Two days later, with a signed criminal complaint in hand, officers went to 131 Laurel Street to arrest Bain. They saw Bain emerge through the front door of 131 Laurel Street, walk to his car around the corner on Webster Street, and get inside. As agents approached the car, Bain locked his doors and swallowed something. Agents removed him from the car, placed him under arrest, conducted a search incident to arrest, and seized credit cards and a set of keys from his person.

         The agents used the keys they had seized from Bain to open the front door of 131 Laurel Street. Connerney described the building located at 131 Laurel Street as follows:

131 Laurel Street is a two and a half story home located near the intersection of Laurel Street and Webster Street in Malden, Massachusetts. A hedge surrounds the front yard. . . . The main entrance is a large wooden door with a circular window and is accessed by a set of stairs rising from a sidewalk running alongside Laurel Street. At the front door, there are four black mail boxes, two on each side of the door. [Unit D[3] is located on the second floor . . . . [Unit] D is accessed by walking up the main staircase to the second floor landing. The door is on the right hand side. It is the only door on the right hand side of the second floor landing.

         Bain's name was not on any of the four mailboxes.

         After entering the building, the agents "tried the keys in one door on the first floor and two doors on the second floor." The keys fit the door to unit D. They entered unit D and conducted a "protective sweep to make sure no one else was inside." The unit was empty. During the protective sweep, agents observed mail addressed to "131 Laurel Street, Apartment D, Malden, Massachusetts, " a parking ticket issued to Bain's car on a chair in one of the bedrooms, and a safe in the same bedroom.

         Armed with the information that the keys seized from Bain opened the main door to 131 Laurel Street and the door to unit D, the officers sought a warrant to search unit D. In addition to the information summarized above, the affidavit used to obtain the warrant contained a series of statements, based on Connerney's training and experience, establishing that it was reasonable to expect that Bain kept drugs, tools of the trade, cash, and records in the place where he resided.

         Upon review of the affidavit, a federal magistrate judge issued a warrant to search unit D for a long list of items, including records relating to the purchase and sale of controlled substances, cash derived from the sale of controlled substances, documents relating to the control of unit D, photographs of relevant property, and personal electronic devices. The subsequent search produced several key pieces of evidence against Bain. In one of the bedrooms, the police found a parking ticket for Bain's car (the same one they saw during their warrantless entry into the unit), $300 in cash, and, in a trash can, used latex gloves and sandwich bags with the corners torn off. In a closet of that bedroom, they found several cards with Bain's name on them: a Massachusetts driver's license, a social security card, an identification card, an auto insurance card, a MassHealth card, and a AAA card. They also found a box in the closet, originally for size twelve Timberland shoes, that contained plastic bags, latex gloves, a digital scale, a bag containing 26.8 grams of a mixture of heroin and fentanyl, a razor blade, assorted pills, a handgun with an obliterated serial number, and a magazine containing bullets. In the closet of the other bedroom, police found a credit-card-making machine and boxes of blank cards, men's clothing, a pair of Timberland boots, several boxes of sneakers (sizes eleven to twelve), and sneakers containing around $7000 in cash. Five of the $20 bills in the shoes came from the government funds that the cooperating witness had used in the March 21 controlled buy. At trial, the government submitted evidence that Bain wore size twelve shoes.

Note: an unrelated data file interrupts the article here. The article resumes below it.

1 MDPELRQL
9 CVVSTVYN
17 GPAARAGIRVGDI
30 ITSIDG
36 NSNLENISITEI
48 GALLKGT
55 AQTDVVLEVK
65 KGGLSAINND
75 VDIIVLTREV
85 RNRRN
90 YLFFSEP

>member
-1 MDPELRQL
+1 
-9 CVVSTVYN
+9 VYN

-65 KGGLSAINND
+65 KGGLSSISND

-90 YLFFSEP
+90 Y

The district court denied Bain's motion to suppress both the fact that the keys found in his possession opened the door to unit D and the items found during the search pursuant to the warrant. See United States v. Bain, 155 F.Supp.3d 107, 125 (D. Mass. 2015). In so doing, the court agreed with Bain that the turning of the key in the lock of unit D and the ensuing "protective sweep" were unreasonable searches. See id. at 120-23. Nevertheless, finding that the officers relied in good faith on precedent when turning the key, see id. at 121-22, the court took account of the fact that the key fit the lock of unit D when concluding that there was probable cause for a warrant to search unit D, see id. at 124. Bain challenges that ultimate ruling, and the government challenges the predicate ruling that testing the key in the lock was an unreasonable search.[4] The government also argues, as a threshold matter, that Bain lacked sufficient connection to unit D to challenge the search.


         As we will explain, we find that Bain did have a sufficient connection with unit D to mount an unfettered challenge to the search of that unit. In a matter of first impression in this circuit, we also find that the turning of the key in the lock of unit D was an unreasonable, warrantless search unsupported by any clear precedent, and that without the information obtained by turning the key, there was no probable cause to issue a warrant to search unit D. Nevertheless, as we will also explain, because the officers were entitled to rely in good faith on the warrant, the information secured in executing that warrant need not have been suppressed.[5]